UPDATE: This post by Bishop Dan Martins includes a helpful clarification from the Presiding Bishop. +Dan's words are wise.
ANOTHER UPDATE: Read +Mark Lawrence here. And for balance, we ought to also read a letter from ++Katharine Jefferts Schori here.
ORIGINAL POST: Picking up on yesterday's post and some insightful comments to it, I have been thinking about whether we are grasping the bigger picture of the breaking down of institutional life/relationships with larger/smaller institutional partners in the Diocese of South Carolina/"Diocese of South Carolina."
The bigger picture (so it seems to me) includes the question of the "church in the 21st century": if we are in a time of change (represented by attempts to change doctrine of marriage) why are we not considering all relevant changes? In this case a relevant change concerns the polity of an episcopal church. The pre-21st century episcopal model is territorial: one (Anglican/Catholic) diocesan bishop per territorial area. Should this continue? Does it have to continue? If we are changing our doctrine on marriage, why not also on territorial jurisdiction? What if the model was theological rather than territorial? (The C of E with is PEVs has an element of this within its essentially territorial model. Our church in these islands has a cultural model).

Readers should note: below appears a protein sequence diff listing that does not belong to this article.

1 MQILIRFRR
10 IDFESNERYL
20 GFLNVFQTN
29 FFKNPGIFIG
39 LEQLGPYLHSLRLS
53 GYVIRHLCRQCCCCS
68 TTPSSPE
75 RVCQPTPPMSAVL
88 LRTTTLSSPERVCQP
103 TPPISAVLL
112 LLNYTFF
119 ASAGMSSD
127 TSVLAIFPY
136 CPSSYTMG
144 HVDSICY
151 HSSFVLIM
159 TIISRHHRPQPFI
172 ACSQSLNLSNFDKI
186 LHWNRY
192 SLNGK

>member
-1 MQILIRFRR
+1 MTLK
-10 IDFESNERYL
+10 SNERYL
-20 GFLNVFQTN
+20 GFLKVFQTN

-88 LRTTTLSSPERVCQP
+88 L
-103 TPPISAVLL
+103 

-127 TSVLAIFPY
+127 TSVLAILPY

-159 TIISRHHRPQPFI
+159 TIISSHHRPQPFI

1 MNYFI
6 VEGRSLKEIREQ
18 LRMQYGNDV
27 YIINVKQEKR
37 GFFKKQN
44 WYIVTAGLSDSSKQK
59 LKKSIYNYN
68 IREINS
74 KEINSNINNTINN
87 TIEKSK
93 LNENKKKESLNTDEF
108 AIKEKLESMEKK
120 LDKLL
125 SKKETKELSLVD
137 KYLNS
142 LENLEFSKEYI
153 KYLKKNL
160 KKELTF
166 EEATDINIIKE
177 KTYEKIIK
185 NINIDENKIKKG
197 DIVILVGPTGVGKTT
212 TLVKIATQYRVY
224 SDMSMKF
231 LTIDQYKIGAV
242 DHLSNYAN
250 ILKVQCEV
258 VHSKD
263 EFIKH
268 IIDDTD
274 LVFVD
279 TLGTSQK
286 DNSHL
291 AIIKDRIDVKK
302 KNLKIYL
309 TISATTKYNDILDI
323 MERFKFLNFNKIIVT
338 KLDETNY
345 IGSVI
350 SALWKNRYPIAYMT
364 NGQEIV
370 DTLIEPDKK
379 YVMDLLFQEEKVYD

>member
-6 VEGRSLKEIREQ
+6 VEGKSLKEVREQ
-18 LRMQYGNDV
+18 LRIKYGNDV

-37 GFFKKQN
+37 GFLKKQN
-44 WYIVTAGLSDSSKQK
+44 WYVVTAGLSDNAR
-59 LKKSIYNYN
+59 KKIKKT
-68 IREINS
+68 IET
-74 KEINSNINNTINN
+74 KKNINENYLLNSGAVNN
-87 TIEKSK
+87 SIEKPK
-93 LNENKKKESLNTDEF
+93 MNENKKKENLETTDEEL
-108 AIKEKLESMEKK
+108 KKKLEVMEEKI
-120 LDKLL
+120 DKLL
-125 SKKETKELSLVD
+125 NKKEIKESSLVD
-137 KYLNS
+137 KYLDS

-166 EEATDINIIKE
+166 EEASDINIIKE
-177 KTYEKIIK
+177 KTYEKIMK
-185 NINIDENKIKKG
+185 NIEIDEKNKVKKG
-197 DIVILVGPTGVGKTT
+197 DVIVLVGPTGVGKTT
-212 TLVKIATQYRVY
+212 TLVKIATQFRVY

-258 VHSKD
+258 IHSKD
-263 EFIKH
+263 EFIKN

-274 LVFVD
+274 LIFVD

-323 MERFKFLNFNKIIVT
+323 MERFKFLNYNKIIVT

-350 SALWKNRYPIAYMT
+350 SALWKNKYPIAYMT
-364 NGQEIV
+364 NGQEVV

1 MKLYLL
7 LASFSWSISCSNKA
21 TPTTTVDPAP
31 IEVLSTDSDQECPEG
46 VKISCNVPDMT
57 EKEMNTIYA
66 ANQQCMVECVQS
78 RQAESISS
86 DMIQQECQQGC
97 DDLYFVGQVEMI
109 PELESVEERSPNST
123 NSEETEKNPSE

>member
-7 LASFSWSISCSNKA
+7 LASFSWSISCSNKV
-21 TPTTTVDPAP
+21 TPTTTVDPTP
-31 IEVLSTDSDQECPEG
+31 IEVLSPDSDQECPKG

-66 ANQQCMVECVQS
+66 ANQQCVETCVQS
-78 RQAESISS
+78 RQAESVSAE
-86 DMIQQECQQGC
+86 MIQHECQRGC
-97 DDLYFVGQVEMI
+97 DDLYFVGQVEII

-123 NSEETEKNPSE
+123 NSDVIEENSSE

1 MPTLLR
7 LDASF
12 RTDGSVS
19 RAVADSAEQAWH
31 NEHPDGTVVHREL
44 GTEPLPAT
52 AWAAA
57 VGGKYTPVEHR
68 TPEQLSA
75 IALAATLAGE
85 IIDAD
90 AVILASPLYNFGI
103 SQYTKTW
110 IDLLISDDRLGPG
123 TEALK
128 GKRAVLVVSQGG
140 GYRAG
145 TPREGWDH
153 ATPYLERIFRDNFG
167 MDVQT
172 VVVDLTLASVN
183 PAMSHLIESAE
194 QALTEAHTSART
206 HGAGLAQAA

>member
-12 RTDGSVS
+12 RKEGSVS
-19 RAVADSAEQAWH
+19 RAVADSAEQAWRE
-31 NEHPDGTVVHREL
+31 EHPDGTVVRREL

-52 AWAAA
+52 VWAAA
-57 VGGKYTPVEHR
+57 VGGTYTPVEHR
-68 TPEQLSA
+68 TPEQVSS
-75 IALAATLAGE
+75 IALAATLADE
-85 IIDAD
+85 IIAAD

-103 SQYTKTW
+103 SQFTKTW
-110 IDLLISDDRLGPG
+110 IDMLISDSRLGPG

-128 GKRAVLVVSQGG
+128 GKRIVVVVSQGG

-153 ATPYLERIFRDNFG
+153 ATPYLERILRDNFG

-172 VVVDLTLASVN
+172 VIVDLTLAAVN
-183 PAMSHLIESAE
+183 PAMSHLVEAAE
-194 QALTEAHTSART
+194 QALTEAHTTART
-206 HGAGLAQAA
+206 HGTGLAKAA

Another bigger picture to think about is the role of the bishop as focus of unity. What is our unity based on? Not the bishop per se but the gospel which the bishop teaches! What if there are two (or more) claimants to be the one gospel of the church and what if the church cannot decide (Galatian fashion!) which is the true gospel and which is apostate? Should there be a bishop for each gospel claimant within the one territory until gospel harmony is reached?
The tragedy of the South Carolingian situation is that the situation is being played out according to canons set by a church working on a model set in the past for the past. It is descending to the level of canonical firing and counter-firing: our (TEC) canons say this/our (DSC) canons say that and thus a power play of an institutional kind is being worked out. But the issue is not what the canons say. The issue is what the gospel is, what Christians do when they disagree about the gospel and the role of the bishop in upholding the gospel.
It is the 21st century folks and time for a 21st century solution!
Postscript: to clarify, I am not arguing for a 'theological' model for episcopacy in my own church. The day of that model may yet come, but we have plenty of work to do on how our current model is working before we change it again.